73 Fair Empl.prac.cas. (bna) 338,70 Empl. Prac. Dec. P 44,746g.v.v. Rao, Plaintiff-appellant, v. County of Fairfax Virginia; Iftikar Khan, in His Individualand Official Capacities; Richard Gozikoski, in Hisindividual and Official Capacities; John Di Zerega, in Hisindividual and Official Capacities; Anthony Griffin, in Hisindividual and Official Capacities; William J. Leidinger,in His Individual and Official Capacities, Defendants-appellees,andthomas M. Davis, Iii, in His Individual and Officialcapacities, Defendant, 108 F.3d 42 (4th Cir. 1997)Annotate this Case
ARGUED: Solaman G. Lippman, Washington, D.C., for Plaintiff-Appellant. Robert Lyndon Howell, Deputy County Attorney, Fairfax, VA, for Defendants-Appellees. ON BRIEF: Richard H. Semsker, Shannon M. Salb, Washington, D.C., for Plaintiff-Appellant. David P. Bobzien, County Attorney, Robert M. Ross, Assistant County Attorney, Fairfax, VA, for Defendants-Appellees.
Before HAMILTON, WILLIAMS, and MICHAEL, Circuit Judges.
Vacated and remanded by published opinion. Judge HAMILTON wrote the opinion, in which Judge WILLIAMS and Judge MICHAEL joined.
HAMILTON, Circuit Judge:
The principal issue in this appeal is whether the findings of the Civil Service Commission of Fairfax County (CSC), which were not reviewed by a Virginia state court, may be afforded preclusive effect in a subsequent action under Title VII of the Civil Rights Act of 1964, 42 U.S.C. §§ 2000e to 2000e-5 (1996). The district court held that the findings of the CSC were entitled to preclusive effect in a subsequent Title VII action. Because such findings may not be afforded preclusive effect under the Supreme Court's decision in University of Tenn. v. Elliott, 478 U.S. 788, 106 S. Ct. 3220, 92 L. Ed. 2d 635 (1986), we vacate the district court's judgment and remand for further proceedings consistent with this opinion.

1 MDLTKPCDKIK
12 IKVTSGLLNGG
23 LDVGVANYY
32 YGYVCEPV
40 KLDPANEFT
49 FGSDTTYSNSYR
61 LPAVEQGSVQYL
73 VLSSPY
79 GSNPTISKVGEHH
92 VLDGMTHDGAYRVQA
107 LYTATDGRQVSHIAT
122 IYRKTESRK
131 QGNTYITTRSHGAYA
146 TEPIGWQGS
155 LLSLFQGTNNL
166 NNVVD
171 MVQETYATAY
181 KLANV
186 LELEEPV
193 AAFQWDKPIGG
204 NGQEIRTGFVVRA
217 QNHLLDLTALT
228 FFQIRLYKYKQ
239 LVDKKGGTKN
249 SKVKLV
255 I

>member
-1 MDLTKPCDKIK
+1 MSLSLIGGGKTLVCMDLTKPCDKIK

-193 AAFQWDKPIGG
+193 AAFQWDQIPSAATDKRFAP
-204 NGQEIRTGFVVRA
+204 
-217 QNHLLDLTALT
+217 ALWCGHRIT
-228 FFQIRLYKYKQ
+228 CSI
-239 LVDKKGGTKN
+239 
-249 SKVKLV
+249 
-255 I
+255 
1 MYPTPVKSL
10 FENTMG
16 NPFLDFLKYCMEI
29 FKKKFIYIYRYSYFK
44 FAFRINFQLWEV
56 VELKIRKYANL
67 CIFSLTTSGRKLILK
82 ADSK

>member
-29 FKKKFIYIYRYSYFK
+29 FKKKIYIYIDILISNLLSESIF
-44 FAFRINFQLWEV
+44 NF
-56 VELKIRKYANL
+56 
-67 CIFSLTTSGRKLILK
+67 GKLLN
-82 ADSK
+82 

Plaintiff/appellant, G.V.V. Rao, is a United States citizen of Indian descent who was hired as a civil engineer by the defendant/appellee, County of Fairfax, Virginia (Fairfax), on January 3, 1989. On May 2, 1989, Rao was dismissed. As a result of that dismissal, Rao filed a discrimination charge with the Fairfax office of the Equal Employment Opportunity Commission (EEOC). On July 7, 1989, Rao and Fairfax entered into a settlement agreement pursuant to which Rao's EEOC discrimination charge was withdrawn and Rao was reinstated with no loss in position or benefits.